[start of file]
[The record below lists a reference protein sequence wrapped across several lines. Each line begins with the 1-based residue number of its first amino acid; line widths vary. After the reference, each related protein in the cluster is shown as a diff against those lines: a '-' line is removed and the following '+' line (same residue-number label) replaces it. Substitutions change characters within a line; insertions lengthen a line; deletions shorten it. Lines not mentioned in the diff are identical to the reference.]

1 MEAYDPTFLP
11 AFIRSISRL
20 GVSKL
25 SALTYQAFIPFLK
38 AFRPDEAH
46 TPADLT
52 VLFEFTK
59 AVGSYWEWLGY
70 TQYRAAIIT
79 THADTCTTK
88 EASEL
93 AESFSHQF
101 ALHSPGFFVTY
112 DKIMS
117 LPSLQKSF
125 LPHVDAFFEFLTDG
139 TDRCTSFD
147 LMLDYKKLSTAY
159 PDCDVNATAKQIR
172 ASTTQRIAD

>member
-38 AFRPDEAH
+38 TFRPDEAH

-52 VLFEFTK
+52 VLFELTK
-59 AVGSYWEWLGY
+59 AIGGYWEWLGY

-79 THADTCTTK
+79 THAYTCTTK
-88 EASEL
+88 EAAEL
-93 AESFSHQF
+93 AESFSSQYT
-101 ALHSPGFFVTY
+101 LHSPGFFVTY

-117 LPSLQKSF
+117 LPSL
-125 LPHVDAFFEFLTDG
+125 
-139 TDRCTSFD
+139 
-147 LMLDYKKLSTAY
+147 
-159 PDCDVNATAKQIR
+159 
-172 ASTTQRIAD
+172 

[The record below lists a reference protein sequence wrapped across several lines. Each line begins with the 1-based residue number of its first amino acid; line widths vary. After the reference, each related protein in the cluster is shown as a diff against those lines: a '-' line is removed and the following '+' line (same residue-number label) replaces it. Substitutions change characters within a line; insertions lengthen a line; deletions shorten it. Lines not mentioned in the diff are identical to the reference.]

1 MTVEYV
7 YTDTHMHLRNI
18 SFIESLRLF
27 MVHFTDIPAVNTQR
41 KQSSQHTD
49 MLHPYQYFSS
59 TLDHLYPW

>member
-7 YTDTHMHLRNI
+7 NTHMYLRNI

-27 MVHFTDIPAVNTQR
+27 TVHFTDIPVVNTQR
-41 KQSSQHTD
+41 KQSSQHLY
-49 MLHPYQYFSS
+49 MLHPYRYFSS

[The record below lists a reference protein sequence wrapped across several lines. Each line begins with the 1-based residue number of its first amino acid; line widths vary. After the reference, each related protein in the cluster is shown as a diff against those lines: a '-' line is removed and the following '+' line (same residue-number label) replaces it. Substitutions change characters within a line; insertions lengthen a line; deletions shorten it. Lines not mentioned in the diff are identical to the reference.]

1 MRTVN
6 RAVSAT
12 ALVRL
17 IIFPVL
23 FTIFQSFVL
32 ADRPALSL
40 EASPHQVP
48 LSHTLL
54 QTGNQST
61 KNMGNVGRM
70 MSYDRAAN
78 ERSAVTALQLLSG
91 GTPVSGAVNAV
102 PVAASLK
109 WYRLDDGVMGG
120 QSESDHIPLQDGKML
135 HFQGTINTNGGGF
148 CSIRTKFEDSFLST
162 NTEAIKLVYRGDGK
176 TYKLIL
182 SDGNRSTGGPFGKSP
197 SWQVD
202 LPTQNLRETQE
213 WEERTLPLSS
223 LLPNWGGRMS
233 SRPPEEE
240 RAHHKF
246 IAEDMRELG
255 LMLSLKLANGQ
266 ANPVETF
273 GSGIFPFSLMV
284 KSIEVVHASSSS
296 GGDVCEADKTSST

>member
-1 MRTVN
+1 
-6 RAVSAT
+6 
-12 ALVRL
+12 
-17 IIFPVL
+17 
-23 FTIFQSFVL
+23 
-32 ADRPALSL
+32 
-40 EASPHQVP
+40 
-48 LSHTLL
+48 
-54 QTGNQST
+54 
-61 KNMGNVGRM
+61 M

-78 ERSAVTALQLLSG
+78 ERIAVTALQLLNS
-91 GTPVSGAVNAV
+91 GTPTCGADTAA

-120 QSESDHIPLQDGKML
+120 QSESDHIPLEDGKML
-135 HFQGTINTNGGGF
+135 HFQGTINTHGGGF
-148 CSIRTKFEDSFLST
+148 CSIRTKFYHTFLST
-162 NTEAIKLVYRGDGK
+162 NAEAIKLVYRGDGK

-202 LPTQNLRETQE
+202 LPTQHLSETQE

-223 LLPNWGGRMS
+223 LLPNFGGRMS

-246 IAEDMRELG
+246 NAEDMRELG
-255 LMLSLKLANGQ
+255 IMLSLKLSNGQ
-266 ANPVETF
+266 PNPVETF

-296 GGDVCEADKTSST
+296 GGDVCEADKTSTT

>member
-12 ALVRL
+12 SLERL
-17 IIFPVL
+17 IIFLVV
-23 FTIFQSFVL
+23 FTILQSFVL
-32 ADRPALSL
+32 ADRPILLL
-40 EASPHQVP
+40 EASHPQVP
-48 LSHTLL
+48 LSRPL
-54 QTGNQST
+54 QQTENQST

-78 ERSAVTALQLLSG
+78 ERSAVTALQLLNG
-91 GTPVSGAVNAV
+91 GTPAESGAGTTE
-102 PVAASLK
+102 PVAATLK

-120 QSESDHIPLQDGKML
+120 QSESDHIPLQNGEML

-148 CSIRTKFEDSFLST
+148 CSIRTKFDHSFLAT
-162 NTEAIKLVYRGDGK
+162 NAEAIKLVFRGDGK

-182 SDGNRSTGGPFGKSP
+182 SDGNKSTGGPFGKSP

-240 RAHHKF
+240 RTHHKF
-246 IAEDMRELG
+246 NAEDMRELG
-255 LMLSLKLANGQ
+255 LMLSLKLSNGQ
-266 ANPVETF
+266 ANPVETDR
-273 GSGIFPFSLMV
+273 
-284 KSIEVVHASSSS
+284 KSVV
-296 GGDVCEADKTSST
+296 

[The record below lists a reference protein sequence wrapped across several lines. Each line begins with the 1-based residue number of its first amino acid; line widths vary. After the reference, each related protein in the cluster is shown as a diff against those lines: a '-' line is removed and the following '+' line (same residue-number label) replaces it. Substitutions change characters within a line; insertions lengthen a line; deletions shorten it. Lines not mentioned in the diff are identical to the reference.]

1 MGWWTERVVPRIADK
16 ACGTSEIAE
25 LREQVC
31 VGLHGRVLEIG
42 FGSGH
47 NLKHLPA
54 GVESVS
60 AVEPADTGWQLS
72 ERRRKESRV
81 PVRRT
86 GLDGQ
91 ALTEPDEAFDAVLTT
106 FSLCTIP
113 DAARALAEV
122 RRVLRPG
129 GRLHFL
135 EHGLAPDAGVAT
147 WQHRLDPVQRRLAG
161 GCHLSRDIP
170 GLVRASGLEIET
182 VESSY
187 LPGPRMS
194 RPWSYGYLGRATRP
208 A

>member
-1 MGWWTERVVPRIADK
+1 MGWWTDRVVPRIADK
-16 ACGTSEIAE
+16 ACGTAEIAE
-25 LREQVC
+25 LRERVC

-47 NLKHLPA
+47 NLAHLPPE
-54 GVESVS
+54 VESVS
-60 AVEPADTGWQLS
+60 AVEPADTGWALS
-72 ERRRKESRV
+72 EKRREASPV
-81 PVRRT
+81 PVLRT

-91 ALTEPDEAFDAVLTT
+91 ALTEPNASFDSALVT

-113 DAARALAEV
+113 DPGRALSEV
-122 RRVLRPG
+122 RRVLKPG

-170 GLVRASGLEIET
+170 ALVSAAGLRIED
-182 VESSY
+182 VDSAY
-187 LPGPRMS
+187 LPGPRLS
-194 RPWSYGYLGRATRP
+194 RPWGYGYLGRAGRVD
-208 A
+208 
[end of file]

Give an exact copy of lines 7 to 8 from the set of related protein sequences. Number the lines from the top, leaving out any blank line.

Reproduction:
46 TPADLT
52 VLFEFTK